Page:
Unwritten Rules are culturally based. For instance, in American culture, direct eye contact is expected when conversing with others. It's a sign of interest, honesty, and sincerity. In other cultures, direct eye contact is disrespectful. Even within the United States, there are variations in the Unwritten Rules. People from New York City tend to speak quickly, whereas a more leisurely pace of speaking is the norm in other parts of the country. In this book, we focus on the rules that seem most critical for children's relationships, but depending on where you live, you may need to modify them somewhat.

Unwritten Rules are everywhere, in every social situation. In a restaurant, you know to listen politely while the server describes the specials for the evening. That's an Unwritten Rule. At work, you know that it's not a good idea to ask the boss for a raise right after she's chewed you out for missing a deadline. That's another Unwritten Rule. If you think about it, you can probably come up with hundreds of Unwritten Rules that guide your behavior every day.

These rules are rarely stated, but most people have an intuitive understanding of them. When you get into an elevator, the first thing you do is turn around and face the doors. You probably never had any specific lessons in elevator etiquette, but somehow you learned this Unwritten Rule. If you were to break this rule and remain standing with your back to the doors, people would think you were strange.

The Unwritten Rules of social situations are so ingrained that the idea of breaking them seems peculiar, even laughable. You know that to get the attention of the person in line ahead of you, you should tap her on the shoulder, not pat her on the head. You know never to ask an acquaintance how much money she earns. You know not to describe your hemorrhoids to a stranger.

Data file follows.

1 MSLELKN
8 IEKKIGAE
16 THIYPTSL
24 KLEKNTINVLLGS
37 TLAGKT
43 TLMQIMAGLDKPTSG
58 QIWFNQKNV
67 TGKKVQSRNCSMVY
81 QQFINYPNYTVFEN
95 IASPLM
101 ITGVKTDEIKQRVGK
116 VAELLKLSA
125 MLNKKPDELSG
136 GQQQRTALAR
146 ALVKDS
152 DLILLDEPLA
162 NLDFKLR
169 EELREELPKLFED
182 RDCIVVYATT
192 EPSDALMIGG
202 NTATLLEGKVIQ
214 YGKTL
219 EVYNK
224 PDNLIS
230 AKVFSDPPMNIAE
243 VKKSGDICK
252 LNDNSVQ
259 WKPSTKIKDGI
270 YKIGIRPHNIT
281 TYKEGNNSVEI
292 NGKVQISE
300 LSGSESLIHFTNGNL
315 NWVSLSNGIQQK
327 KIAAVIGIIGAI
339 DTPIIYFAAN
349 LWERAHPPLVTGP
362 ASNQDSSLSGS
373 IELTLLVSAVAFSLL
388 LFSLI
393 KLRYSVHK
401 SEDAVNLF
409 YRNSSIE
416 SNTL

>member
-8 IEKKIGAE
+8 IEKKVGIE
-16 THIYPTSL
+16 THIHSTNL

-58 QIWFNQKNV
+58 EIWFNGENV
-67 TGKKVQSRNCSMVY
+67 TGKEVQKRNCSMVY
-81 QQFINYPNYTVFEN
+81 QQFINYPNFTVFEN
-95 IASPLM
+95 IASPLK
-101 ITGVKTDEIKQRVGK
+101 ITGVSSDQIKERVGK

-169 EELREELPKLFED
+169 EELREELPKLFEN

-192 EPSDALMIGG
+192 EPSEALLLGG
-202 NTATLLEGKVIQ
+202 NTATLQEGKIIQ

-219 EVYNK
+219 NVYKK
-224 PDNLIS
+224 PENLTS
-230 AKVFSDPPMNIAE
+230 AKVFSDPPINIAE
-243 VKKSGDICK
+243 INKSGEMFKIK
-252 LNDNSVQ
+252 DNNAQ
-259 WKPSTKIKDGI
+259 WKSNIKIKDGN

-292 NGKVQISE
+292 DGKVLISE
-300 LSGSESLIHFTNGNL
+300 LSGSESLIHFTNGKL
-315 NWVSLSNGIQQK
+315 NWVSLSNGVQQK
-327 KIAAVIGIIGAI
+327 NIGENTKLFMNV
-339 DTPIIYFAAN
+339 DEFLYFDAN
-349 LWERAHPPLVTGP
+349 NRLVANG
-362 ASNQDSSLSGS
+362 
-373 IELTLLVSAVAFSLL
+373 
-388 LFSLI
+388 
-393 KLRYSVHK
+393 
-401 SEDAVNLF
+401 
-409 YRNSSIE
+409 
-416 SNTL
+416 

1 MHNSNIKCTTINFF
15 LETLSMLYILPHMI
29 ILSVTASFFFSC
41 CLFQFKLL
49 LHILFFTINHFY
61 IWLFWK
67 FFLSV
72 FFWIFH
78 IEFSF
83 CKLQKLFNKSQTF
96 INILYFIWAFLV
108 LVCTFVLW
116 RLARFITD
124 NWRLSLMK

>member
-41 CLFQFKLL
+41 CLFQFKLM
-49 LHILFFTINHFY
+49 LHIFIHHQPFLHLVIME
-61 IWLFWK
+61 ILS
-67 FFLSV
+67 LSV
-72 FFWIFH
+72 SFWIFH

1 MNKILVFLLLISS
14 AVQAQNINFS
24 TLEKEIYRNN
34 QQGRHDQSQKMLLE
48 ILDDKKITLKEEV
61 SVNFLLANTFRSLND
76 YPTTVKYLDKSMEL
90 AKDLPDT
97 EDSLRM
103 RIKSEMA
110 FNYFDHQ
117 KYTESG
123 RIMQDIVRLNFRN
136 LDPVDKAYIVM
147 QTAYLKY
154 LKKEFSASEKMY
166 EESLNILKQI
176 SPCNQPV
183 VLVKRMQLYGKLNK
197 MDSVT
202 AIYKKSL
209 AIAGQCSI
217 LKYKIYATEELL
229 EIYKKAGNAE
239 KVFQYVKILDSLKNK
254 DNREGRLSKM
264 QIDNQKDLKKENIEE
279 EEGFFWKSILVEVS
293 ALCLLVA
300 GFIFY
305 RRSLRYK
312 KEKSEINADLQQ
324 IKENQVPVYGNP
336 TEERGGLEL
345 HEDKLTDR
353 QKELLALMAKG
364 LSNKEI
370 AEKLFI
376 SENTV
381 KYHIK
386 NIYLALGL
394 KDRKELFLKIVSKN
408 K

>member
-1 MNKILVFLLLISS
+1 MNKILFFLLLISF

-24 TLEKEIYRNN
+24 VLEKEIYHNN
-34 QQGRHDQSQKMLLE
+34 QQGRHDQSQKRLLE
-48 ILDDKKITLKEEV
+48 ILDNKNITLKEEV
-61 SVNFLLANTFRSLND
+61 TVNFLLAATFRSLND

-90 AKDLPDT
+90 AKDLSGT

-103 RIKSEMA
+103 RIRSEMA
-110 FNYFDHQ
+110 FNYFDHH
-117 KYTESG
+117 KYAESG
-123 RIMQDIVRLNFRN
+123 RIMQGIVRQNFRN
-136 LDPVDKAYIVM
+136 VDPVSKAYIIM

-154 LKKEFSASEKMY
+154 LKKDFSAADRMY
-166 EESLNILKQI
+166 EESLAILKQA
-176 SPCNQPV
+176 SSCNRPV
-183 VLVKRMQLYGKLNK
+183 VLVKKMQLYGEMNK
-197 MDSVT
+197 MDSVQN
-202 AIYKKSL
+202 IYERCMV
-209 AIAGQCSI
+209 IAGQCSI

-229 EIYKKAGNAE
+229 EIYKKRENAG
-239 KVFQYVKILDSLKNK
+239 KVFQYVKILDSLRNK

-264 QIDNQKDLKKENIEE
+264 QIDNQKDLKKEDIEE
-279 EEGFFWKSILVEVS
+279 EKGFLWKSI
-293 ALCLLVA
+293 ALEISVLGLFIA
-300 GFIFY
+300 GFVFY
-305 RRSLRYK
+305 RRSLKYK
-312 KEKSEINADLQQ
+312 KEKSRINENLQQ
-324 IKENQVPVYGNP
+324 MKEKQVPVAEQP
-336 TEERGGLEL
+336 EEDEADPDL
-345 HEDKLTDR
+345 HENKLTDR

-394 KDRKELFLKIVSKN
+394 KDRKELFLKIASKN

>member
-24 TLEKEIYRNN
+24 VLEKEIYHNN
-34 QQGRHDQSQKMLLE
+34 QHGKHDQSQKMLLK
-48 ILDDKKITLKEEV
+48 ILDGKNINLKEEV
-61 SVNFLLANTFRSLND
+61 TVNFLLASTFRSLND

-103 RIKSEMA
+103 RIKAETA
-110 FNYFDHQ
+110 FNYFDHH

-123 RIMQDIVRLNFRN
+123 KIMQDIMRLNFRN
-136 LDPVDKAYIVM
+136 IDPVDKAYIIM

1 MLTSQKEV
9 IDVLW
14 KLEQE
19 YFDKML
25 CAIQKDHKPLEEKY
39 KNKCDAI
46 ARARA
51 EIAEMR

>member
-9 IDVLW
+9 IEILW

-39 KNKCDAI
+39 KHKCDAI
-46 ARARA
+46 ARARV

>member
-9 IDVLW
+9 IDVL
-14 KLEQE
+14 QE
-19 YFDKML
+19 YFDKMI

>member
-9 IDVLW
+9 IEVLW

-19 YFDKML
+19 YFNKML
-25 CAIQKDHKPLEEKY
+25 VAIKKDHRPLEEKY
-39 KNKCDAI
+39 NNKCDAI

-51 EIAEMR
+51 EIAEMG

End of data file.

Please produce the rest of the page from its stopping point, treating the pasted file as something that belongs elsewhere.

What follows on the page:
The key factor that determines how smoothly children (and adults) get along with others is whether or not they understand and can follow the Unwritten Rules that guide social relationships. Some children pick up these rules automatically; others are oblivious to them. Like rudderless ships, they easily veer off course in social situations. They come on too strong, or they are too passive, or they stick out in a way that makes others reject them. They are targets for bullies. They feel awkward in groups because they don't recognize the social cues influencing everyone else's behavior. They wish desperately for friends but don't understand the nuances of cultivating relationships. They may feel lonely and isolated, as if they were strangers in a foreign country where they don't speak the language.